- The names of the anions present in a coordination compound must end with the letter ‘o’, which generally replaces the letter ‘e’. Therefore, the sulfate anion must be written as ‘sulfato’ and the chloride anion must be written as ‘chlorido’.
- The following neutral ligands are assigned specific names in coordination compounds: NH3 (ammine), H2O (aqua or aquo), CO (carbonyl), NO (nitrosyl).
- After the ligands are named, the name of the central metal atom is written. If the complex has an anionic charge associated with it, the suffix ‘-ate’ is applied.
- When writing the name of the central metallic atom in an anionic complex, priority is given to the Latin name of the metal if it exists (with the exception of mercury).
- The oxidation state of the central metal atom/ion must be specified with the help of roman numerals that are enclosed in a set of parentheses.
- If the coordination compound is accompanied by a counter ion, the cationic entity must be written before the anionic entity.
⇒ Also Read: Nomenclature of Organic Compounds
Examples of Naming Coordination Compounds
Some examples of the nomenclature of coordination compounds can be found below.
- K4[Fe(CN)6]: Potassium hexa cyanide ferrate (II)
- [Ni(CN)4]−2: Tetra cyanie Nickelate (II) ion.
- [Zn(OH)4]−2: Tetra hydroxide zincate (II) ion.
- [Ni(CO)4]: Tetra carbonyl Nickel (O).
What are Ligands in Coordination Compounds?
The surrounding atoms, ion and molecule around the central transition metal ion are known as Ligands. They act as Lewis base and donate electron pairs to transition metal ion thus a dative bond is formed between ligands and the transition metal ion. Hence these compounds are coordination complexes.
Also Read: Ligands
Types of Ligands
Based on the nature of the bond between the ligand and the central atom, ligands are classified as follows:
- Anionic ligands: CN–, Br–, Cl–
- Cationic ligands: NO+
- Neutral ligands: CO, H2O, NH3
Ligands can be further classified as:
The ligands which only have one atom that can bind to the coordination centre are called unidentate ligands. Ammonia (NH3) is a great example of a unidentate ligand. Some common unidentate are Cl–, H2O etc.
Ligands which have the ability to bind to the central atom via two separate donor atoms, such as ethane-1,2-diamine, are referred to as bidentate ligands.
Oxalate ion is a bidentate as it can bond through two atoms to the central atom in a coordination compound and Ethane-1, 2-diamine:
Some ligands have many donor atoms that can bind to the coordination centre. These ligands are often referred to as polydentate ligands.
A great example of a polydentate ligand is the EDTA4- ion (ethylene diamine tetraacetate ion), which can bind to the coordination centre via its four oxygen atoms and two nitrogen atoms.
When a polydentate ligand attaches itself to the same central metal atom through two or more donor atoms, it is known as a chelate ligand. The atoms that ligate to the metal ion are termed as the denticity of such ligands.
Some ligands have the ability to bind to the central atom via the atoms of two different elements.
For example, the SCN– ion can bind to a ligand via the nitrogen atom or via the sulfur atom. Such ligands are known as ambidentate ligands.
Isomerism in Coordination Compounds
Two or more compounds that have the same chemical formula but a different arrangement of atoms are known as isomers. Due to this difference in the arrangement of atoms, coordination compounds pre-dominantly exhibit two types of isomerism namely, stereo-isomerism and structural isomerism.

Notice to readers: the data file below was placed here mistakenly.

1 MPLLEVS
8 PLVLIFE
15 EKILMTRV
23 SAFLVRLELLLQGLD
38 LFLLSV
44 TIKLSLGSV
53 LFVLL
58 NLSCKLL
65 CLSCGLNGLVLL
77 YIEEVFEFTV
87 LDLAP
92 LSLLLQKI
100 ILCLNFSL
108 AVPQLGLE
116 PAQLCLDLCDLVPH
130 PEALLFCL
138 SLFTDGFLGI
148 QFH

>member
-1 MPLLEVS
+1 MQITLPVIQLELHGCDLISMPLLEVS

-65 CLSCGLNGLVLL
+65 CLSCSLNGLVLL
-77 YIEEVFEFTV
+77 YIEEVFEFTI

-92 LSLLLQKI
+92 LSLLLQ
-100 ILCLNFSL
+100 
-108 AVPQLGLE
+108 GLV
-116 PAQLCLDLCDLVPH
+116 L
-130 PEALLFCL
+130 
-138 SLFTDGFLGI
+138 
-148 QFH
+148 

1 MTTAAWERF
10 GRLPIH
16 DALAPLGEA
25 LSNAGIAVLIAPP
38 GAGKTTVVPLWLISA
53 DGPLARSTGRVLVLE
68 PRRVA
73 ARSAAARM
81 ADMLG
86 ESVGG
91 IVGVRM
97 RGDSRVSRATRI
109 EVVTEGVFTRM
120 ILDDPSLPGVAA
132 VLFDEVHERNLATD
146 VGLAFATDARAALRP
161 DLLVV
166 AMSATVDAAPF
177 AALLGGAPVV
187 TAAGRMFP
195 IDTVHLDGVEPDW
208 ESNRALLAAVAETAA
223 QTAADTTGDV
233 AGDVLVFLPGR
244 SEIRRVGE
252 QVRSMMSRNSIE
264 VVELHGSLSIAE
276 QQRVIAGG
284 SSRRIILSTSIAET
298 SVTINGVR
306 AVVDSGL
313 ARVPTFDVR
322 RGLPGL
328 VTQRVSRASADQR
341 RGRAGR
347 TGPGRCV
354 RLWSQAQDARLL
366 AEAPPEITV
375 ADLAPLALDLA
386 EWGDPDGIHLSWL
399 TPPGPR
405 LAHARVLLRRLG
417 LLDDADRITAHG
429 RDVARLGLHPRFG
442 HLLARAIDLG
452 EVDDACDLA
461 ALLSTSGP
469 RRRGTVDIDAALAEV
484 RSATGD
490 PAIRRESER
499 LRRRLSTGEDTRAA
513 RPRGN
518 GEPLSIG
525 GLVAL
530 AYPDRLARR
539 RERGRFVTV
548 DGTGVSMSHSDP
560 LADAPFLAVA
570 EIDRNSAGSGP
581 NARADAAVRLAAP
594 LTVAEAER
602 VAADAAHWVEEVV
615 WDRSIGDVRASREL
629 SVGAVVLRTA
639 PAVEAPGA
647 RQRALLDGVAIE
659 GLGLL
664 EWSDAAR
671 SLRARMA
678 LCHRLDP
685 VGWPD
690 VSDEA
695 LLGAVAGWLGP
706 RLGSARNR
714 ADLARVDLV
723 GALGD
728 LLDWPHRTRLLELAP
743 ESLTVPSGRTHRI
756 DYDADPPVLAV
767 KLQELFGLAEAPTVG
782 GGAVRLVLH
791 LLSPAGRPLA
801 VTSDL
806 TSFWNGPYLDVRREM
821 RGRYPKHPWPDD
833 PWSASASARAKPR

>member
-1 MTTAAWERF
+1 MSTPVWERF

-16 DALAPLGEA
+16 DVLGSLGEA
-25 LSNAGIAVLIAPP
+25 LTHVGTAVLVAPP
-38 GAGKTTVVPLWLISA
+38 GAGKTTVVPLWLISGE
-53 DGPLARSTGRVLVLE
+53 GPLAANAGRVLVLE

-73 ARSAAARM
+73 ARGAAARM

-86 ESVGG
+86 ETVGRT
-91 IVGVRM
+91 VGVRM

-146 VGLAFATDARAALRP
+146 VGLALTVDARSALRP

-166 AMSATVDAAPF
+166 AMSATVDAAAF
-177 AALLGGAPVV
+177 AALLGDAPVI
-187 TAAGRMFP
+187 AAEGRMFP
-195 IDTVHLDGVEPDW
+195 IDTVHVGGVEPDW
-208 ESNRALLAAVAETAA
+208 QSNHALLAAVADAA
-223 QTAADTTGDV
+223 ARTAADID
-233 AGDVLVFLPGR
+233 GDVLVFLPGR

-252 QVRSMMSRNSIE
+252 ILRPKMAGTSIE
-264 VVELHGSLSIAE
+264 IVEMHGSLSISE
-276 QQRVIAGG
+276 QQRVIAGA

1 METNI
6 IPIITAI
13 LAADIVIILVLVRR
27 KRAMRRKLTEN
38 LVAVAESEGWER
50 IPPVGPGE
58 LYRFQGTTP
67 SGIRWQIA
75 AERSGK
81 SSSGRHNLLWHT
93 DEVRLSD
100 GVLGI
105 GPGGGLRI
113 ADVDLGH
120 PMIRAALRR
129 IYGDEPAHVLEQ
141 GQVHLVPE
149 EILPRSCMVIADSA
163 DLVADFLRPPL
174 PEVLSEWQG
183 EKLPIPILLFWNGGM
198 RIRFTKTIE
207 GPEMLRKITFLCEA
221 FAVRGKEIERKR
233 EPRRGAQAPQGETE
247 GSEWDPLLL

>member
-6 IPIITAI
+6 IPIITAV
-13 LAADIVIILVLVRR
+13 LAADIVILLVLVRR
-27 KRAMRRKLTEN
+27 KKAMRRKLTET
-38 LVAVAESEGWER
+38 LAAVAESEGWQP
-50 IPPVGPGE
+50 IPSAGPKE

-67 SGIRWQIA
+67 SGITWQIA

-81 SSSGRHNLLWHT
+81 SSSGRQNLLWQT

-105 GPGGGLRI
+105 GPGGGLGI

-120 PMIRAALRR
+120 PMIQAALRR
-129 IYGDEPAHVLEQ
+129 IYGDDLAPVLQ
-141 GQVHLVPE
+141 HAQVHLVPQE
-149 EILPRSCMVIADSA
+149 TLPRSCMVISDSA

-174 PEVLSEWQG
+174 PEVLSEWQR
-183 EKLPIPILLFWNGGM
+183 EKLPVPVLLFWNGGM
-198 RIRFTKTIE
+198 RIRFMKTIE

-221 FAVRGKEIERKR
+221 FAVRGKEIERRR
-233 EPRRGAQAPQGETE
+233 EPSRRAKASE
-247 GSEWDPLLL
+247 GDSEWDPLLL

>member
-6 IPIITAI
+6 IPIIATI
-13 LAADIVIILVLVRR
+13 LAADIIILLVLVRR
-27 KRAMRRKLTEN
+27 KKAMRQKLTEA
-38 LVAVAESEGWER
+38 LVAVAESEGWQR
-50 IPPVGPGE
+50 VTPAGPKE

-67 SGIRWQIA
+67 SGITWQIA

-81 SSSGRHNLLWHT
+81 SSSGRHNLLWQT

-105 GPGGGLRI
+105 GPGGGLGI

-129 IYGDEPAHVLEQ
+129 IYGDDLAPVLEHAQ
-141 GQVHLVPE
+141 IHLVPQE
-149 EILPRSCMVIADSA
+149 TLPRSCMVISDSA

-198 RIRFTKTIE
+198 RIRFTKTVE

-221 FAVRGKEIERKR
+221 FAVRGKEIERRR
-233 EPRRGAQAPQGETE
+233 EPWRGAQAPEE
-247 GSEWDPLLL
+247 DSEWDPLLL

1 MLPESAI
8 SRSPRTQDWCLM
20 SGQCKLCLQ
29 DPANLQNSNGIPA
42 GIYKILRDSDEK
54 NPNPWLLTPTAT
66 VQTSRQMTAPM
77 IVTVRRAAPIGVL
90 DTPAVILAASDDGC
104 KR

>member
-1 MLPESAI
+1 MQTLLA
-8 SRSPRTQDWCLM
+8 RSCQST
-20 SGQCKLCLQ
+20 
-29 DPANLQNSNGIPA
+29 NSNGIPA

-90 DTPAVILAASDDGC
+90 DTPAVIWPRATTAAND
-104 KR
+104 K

Coordination compounds which have the same chemical and chemical bonds but have different spatial arrangement are known as stereoisomers. These are further divided into optical isomerism and geometrical isomerism.
Optical Isomerism in Coordination Compounds
The isomer which forms non-super imposable mirror image is known as optical isomers or enantiomers. These are of two types
- The isomer that rotates plane-polarized light towards clockwise direction is dextro or ‘d’ or ‘+’ isomer.
- The isomer that rotates plane-polarized light to anti-clockwise direction is leavo isomer or ‘l’, ‘-‘ isomer.
The equimolar mixture of ‘d’ and ‘l’ isomer is known as the racemic mixture.
Example of Optical Isomerism:
Geometrical isomerism is observed in heteroleptic complexes (complexes with more than one type of ligands) due to different possible geometric arrangements of the ligands.
This behaviour is mainly observed in coordination compounds having coordination numbers equal to 4 and 6. Geometrical isomerism of complexes with coordination number 4:
- ML4 tetrahedral complexes do not show cis-trans isomerism since ligands are in different directions.
- MABCD has 3 geometrical isomers. 2-cis and 1-trans.
- MA2B2 complex shows cis and trans isomers.
ML6 octahedral complex does not show geometrical isomerism. MA2B4 complex shows cis-trans isomerism.
MA3B3 complex shows facial-meridional isomerism.
Structural isomerism is exhibited by the coordination compounds having the same chemical formula but a different arrangement of atoms. These are further divided into four types:
Linkage isomerism is exhibited by coordination compounds having Ambidentate ligands.
For example[Co(NH3)5No]So4 and [Co(NH3)5ONO]So4
Incoordination isomerism, the interchange of ligands between cationic and anionic entities of different metal ions present in coordination compounds takes place.
For example: [Co(NH3)6][Cr(CN)6] and [Cr(NH3)6][Co(CN)6].
Ionisation isomerism arises when the counter ion in a complex salt which is a potential ligand replaces the ligand.
For example: [Co(NH3)5(SO4)]Br and [Co(NH3)5Br]SO4.
Solvate isomers are a special case of ionisation isomerism in which compounds differ depending on the number of the solvent molecule directly bonded to the metal ion.
In this type, ligands show isomerism.
Alfred Werner in 1898 proposed Werner’s theory explaining the structure of coordination compounds.
Werner’s Experiment: By mixing AgNO3 (silver nitrate) with CoCl3·6NH3, all three chloride ions got converted to AgCl (silver chloride). However, when AgNO3 was mixed with CoCl3·5NH3, two moles of AgCl were formed.
Further, on mixing CoCl3·4NH3 with AgNO3, one mole of AgCL was formed. Based on this observation, the following Werner’s theory was postulated:
Postulates of Werner’s Theory
- The central metal atom in the coordination compound exhibits two types of valency, namely, primary and secondary linkages or valencies.